Can Coffee Become the World’s First 100% Sustainably Sourced Commodity?

water splashes onto coffee berries, Chiapas

Water splashes onto coffee berries in Chiapas, Mexico. CI and Starbucks began our partnership in 1998 in Chiapas before expanding to other coffee-producing regions around the world. (© Conservation International/photo by Miguel Ángel de la Cueva)

Recently at Starbucks’ annual meeting of shareholders in Seattle, the company announced a major milestone: This year, 99% of beans bought by the world’s largest specialty coffee company will meet ethical and sustainable sourcing guidelines.

This achievement marks a remarkable and determined 15-year journey. It also demonstrates what great partnerships are able to achieve: the transformation of the most valued tropical agricultural commodity, coffee, from a force of ecological and social destabilization to a powerful engine of farmer equity and sustainability. Continue reading

Making the Links: March 2015

This is my third post in “Making the Links,” a monthly blog series in which I attempt to connect the dots between nature and people in some recent news stories. (To learn more about the goal of the series, read the first post.)

Iguazu Falls

Aerial view of Iguazu Falls National Park. (© Conservation International/photo by John Martin)

Here’s my link roundup from March.

The Nature in Humans (Stories Secretly about Nature)

  1. Yemen’s Shiite Rebels Capture Presidential Palace in Aden

It’s been a tough few weeks for Yemen, as Iranian-backed rebels and a Saudi-supported coalition clash for control of the country, causing a rising number of civilian deaths and plunging the already conflict-weary region into chaos.

The link: There are undoubtedly numerous factors that have contributed to the outbreak of this devastating conflict; resource scarcity is one of them. As Thomas Friedman reported during a 2013 visit to Yemen, decades of deforestation and freshwater depletion have taken a toll on farming, reducing employment options and increasing the country’s vulnerability to conflict. Continue reading

How Camera-trap Data Can Help Us Predict Earthquakes

Since 2007, the Tropical Ecology Assessment and Monitoring (TEAM) Network — a coalition of CI, the Smithsonian Institution and the Wildlife Conservation Society — has collected more than 2 million photos from camera traps in tropical forests across the globe. Although the primary goal of this collection is to assess ecosystem health and document change, it can be used for a remarkable number of unexpected purposes, as evidenced by this recent study.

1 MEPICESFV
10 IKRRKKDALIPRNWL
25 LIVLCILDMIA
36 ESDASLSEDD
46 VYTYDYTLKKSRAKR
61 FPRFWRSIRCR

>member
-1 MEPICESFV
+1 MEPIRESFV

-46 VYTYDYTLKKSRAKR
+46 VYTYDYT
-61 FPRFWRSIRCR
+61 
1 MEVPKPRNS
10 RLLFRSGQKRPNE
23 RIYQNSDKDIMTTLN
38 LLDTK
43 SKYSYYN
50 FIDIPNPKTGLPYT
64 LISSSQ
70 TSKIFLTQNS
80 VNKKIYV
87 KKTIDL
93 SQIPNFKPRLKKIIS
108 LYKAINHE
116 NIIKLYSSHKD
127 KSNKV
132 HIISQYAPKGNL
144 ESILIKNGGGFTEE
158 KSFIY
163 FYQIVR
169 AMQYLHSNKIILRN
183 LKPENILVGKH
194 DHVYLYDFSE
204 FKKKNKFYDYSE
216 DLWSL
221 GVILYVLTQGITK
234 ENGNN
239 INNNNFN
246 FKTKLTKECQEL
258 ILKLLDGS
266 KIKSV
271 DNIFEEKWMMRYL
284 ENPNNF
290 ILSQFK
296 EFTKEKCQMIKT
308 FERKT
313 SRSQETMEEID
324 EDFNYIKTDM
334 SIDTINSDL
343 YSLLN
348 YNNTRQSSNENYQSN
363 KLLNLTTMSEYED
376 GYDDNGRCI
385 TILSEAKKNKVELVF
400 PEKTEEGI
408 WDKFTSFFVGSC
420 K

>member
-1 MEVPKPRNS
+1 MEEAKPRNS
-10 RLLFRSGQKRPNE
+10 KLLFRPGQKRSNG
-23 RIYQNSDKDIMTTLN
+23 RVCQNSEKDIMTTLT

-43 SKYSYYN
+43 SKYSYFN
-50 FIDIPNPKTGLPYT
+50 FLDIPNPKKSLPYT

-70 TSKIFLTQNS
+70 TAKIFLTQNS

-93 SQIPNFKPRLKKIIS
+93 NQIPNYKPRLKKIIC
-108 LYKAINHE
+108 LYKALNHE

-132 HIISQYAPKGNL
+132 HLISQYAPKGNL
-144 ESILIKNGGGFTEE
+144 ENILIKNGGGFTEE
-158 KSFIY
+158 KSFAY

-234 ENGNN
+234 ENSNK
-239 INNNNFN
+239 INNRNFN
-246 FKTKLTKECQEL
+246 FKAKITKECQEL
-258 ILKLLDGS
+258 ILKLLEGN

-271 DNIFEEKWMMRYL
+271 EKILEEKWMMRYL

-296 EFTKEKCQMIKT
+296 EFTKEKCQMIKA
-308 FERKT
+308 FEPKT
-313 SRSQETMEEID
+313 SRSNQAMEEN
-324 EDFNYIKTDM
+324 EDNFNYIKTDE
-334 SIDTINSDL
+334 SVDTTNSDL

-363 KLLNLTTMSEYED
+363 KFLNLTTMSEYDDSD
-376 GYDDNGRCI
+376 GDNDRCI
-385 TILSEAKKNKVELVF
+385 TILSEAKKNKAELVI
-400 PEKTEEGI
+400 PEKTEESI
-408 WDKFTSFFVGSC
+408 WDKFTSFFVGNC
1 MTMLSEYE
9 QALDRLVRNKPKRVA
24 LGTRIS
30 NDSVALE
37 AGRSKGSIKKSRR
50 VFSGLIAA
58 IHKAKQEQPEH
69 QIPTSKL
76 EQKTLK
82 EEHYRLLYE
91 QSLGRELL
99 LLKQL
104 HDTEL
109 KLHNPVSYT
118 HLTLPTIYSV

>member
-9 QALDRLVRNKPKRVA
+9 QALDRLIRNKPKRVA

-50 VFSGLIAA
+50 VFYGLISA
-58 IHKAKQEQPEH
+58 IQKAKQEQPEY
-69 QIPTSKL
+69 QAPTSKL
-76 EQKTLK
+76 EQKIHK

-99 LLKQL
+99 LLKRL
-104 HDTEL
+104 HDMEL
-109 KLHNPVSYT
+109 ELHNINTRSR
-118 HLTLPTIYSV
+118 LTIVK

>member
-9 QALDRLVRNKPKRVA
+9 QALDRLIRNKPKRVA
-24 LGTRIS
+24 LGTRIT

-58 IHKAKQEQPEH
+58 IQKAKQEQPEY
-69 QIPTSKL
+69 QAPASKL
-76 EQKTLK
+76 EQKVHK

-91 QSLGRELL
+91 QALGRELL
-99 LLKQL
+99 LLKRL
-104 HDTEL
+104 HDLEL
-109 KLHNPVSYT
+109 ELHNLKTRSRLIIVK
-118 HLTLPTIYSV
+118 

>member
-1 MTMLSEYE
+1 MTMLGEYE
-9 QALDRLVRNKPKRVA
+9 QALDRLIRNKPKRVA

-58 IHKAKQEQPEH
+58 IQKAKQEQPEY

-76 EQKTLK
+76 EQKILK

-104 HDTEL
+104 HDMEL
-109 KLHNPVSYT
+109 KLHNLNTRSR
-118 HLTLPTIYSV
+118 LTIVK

South American tapir camera-trap photo, Peru

South American tapir (Tapirus terrestris) captured on camera at the TEAM site in Peru’s Yanachaga-Chemillen National Park. (Photo courtesy of the TEAM Network and Missouri Botanical Gardens)

Earthquakes can cause horrific damage to communities across the world. In the United States alone, scientists estimate that earthquakes are responsible for roughly US$ 2.5 billion in damage per year. For poorer developing nations, though, earthquakes can be even more devastating and are responsible for an estimated 58,000 deaths worldwide each year.

The inability of researchers to accurately predict earthquakes has been a major impediment to reducing the high number of fatalities caused by these catastrophic events. However, by using camera trap data from the TEAM Network, researchers at Anglia Ruskin University may have found a way to identify when and where earthquakes will occur. Continue reading

In the Colombian Amazon, Men and Women Share Conservation Benefits

This blog is the eighth post in Human Nature’s “Gender + Conservation” blog series

local woman being interviewed by CI for gender and conservation study, Colombia

In Colombia, CI recently spent two months conducting interviews with community members in the Amazon region to better understand how men and women are impacted by conservation efforts. (© Conservation International/photo by Erwin Palacios)

Deep in the Amazonian rainforest of southern Colombia, the thunderous Rio Caquetá winds through the densely forested flatlands before entering nearby Brazil as the Rio Japurá. Across this remote region, a series of indigenous reserves, national parks and forest reserves conserve and protect some 2.5 million hectares (almost 6.2 million acres) of unparalleled wildlife, including the black caiman and the black-headed uakari. This area is also home to several small indigenous and campesino (peasant) communities dotted along the mighty Caquetá.

Over the last 100 years, these communities have witnessed a boom and bust economy based on unsustainable extraction of rubber, cocaine, cedar and gold. Weak governance and a growing demand for fish for both local consumption and national markets have also led to an uncontrolled extraction of fisheries resources in these rivers and nearby lakes.